The Court of Chancery held that Eagle's interpretation did not give proper effect to other portions of the provision. Specifically, the Court of Chancery determined that Eagle's argument that indemnification obligations occur with reference to the date of the alleged injury ignored the portion of Article 10.1(b)(i) stating that such obligations may be triggered "without regard to when such product is sold," as well as the portion stating that Eagle shall indemnify Buyer with respect to any damages resulting from any action relating to any product manufactured, purchased or sold by Eagle prior to the Closing.
Contract terms themselves will be controlling when they establish the parties' common meaning so that a reasonable person in the position of either party would have no expectations inconsistent with the contract language.
The Use of Extrinsic Evidence in Contract Interpretation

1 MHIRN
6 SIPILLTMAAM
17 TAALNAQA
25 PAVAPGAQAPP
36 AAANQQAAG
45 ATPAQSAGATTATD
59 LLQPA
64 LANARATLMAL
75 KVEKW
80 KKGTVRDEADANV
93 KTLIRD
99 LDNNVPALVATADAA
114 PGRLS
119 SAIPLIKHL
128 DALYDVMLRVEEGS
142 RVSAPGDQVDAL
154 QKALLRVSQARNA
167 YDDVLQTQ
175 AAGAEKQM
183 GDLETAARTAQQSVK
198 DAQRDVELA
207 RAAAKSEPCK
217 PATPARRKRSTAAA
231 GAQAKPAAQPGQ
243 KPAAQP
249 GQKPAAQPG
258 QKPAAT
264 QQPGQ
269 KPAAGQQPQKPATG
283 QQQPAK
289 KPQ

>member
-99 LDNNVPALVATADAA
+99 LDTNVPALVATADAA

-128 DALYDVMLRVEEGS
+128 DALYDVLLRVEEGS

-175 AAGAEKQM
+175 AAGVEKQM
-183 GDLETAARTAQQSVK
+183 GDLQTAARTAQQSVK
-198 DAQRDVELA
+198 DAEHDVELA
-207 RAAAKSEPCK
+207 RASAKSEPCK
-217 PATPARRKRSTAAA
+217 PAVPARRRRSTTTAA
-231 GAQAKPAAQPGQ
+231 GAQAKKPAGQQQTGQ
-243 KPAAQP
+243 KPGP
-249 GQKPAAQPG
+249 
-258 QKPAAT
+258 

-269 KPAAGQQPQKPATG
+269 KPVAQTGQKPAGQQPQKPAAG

If a contract is unambiguous, extrinsic evidence may not be used to interpret the intent of the parties, to vary the terms of the contract or to create an ambiguity.
In construing an ambiguous contractual provision, a court may consider evidence of prior agreements and communications of the parties as well as trade usage or course of dealing.
Because of the view of the Court of Chancery that the language in question was unambiguous, this evidence was not properly analyzed and the proceeding was truncated, we believe erroneously. On remand, the Court of Chancery should consider any admissible extrinsic evidence that may shed light on the expectations of the parties at the time they entered into the Agreement.
In a perfect world, integrated contracts would always reflect plainly and accurately the compromises and allocation of risk that the parties intend. The reality is that the contractual language defining rights and obligations of the parties is sometimes ambiguous. It is a court's duty to preserve to the extent feasible the expectations that form the basis of a contractual relationship.
Accordingly, we reverse the decision of the Court of Chancery and remand for proceedings consistent with this opinion.
See Continental Airlines v. American General, Del. Supr., 575 A.2d 1160, 1164 n. 5, cert. dismissed, 498 U.S. 953, 111 S.Ct. 376, 112 L.Ed.2d 390 (1990) ("We note that the general rule is that cross-motions for summary judgment do not obligate the Court to render summary judgment, rather the trial court's duty is to determine independently whether there are any genuine issues of material fact.").